The Neglected Command of the Church: Prophetic Engagement

So we tell others about Christ, warning everyone and teaching everyone with all the wisdom God has given us. — Colossians 1:28

One of the major trademarks of evangelical Christianity is that it takes seriously Jesus’s command to make disciples and announce the Good News of the gospel to the world (Matt. 28:19–20).[1]

This feature of Evangelical Christianity is inseparable from another major trademark of Evangelicalism and that is the belief that salvation comes through a personal relationship with Jesus Christ. That is, it is not just knowing about Jesus that saves, but actually knowing him and walking in love and obedience with him daily.

Add to this that when we have the love of God burning inside, we can’t help but share that love with others. We not only take on faith in Jesus, but we take on the burden of Jesus to see the lost saved.

As these two elements tend to dominate the caricature-like features of Evangelicalism, there is another element that tends to slip into the background which is equally important and that is prophetic engagement. That is, as Christians, we are to seriously engage the command to be light in a dark world. This is a hard, but necessary calling.

It’s a truism to say that Jesus was and is a controversial figure. People tend to either love Him, or hate Him. This makes sense, because on the one hand, He said things that people loved. He talked about forgiveness, love, and the wonderful mercy of God.

On the other hand, he made others furious by upholding values that went against the cultural and religious grain of the day. Jesus had no shortage of enemies. Ultimately, He was so controversial that it got him killed.

If Jesus’s full obedience to God turned the world upside down, then I think it’s safe to assume that our full obedience to God will also turn our world upside down.

The short of it is that when we obey, people will be upset.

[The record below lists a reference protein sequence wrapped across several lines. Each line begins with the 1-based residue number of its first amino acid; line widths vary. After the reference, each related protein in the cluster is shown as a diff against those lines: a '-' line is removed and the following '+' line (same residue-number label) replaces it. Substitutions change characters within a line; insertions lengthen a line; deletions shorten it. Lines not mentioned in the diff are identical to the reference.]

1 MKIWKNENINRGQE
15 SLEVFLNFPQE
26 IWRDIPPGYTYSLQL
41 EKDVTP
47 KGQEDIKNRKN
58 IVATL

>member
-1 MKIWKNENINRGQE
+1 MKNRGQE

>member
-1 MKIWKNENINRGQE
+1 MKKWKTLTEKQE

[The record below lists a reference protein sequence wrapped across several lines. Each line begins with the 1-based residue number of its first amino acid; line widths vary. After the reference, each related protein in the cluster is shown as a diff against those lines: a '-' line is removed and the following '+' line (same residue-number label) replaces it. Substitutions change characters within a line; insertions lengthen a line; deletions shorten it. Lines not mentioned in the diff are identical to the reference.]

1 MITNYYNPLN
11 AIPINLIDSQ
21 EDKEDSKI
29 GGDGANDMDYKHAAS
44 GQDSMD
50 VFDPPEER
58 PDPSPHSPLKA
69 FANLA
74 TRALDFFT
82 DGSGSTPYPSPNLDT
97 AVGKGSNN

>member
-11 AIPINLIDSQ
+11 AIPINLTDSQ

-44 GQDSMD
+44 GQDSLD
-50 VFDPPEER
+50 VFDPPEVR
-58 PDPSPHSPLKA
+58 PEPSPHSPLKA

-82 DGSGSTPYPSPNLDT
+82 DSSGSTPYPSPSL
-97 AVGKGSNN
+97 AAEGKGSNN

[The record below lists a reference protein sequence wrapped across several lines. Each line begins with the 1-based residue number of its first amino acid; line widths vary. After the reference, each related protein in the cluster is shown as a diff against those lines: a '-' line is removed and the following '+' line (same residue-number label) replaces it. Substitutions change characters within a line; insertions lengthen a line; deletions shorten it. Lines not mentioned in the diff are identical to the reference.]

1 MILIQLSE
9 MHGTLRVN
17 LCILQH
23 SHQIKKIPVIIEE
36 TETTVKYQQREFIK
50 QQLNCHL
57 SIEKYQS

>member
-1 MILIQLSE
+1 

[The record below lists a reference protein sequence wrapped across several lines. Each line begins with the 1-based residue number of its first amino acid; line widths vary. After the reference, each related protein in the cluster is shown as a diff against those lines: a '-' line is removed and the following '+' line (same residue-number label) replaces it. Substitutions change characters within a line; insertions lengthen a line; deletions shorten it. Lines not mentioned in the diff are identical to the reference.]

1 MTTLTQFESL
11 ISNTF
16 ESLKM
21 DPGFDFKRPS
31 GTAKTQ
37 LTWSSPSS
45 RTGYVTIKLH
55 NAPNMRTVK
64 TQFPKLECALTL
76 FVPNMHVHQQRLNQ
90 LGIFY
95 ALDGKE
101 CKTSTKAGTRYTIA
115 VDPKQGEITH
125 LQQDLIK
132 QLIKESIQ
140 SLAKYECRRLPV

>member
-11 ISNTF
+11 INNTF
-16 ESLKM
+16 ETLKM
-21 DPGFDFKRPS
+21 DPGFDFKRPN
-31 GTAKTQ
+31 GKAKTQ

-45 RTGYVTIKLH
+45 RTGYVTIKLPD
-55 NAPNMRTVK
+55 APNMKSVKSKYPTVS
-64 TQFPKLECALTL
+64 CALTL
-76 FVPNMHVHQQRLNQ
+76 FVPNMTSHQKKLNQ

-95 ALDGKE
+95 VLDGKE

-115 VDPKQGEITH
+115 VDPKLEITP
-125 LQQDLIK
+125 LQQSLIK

In other words, I believe the Bible teaches that it is impossible to be true to the teachings of Jesus and be liked by everyone. In fact, Jesus said, “What sorrow awaits you who are praised by the crowds” (Luke 6:26).

Can you remember the last time people were upset with you because of your faithfulness to Jesus?

As Christians, we carry the burden of proclaiming and living out truth in a world set against us. This is what Jesus means when he says, “No one lights a lamp and then puts it under a basket. Instead, a lamp is placed on a stand, where it gives light to everyone in the house. In the same way, let your good deeds shine out for all to see, so that everyone will praise your heavenly Father” (Matt. 5:15–16).

Like Jesus, we carry on the responsibility to boldly uphold values that go against the cultural grain (see the story in Mark 2:23–28 as an example). Like the prophets, the Church is the not only the place where the love of God touches the world, but it is also the place where the exhorting, correcting, and rebuking voice of God resounds against the chaos of contradiction and lies in human culture.

This IS what it means to “make disciples” (Matt. 28:19–20).

Are you prepared to respond to this command? Be strong and courageous (Josh. 1). There is no courage without an element of fear and risk.

Are you ready to stomach the reality that true faithfulness to Jesus results in having enemies? Is obedience to Jesus and the call to holiness worth it (Lk. 14:25–33)?

Be comforted, for Jesus also says,

God blessed those who are persecuted for doing right, for the Kingdom of Heaven is theirs. God blessed you when people mock you and persecute you and lie about you and say all sorts of evil things against you because you are my followers. Be happy about it! Be very glad! For a great reward awaits you in heaven. And remember, the ancient prophets were persecuted in the same way (Matt. 5:10–12).

[1] Taking seriously this command is merely an extension of taking seriously the Scriptures to begin with.

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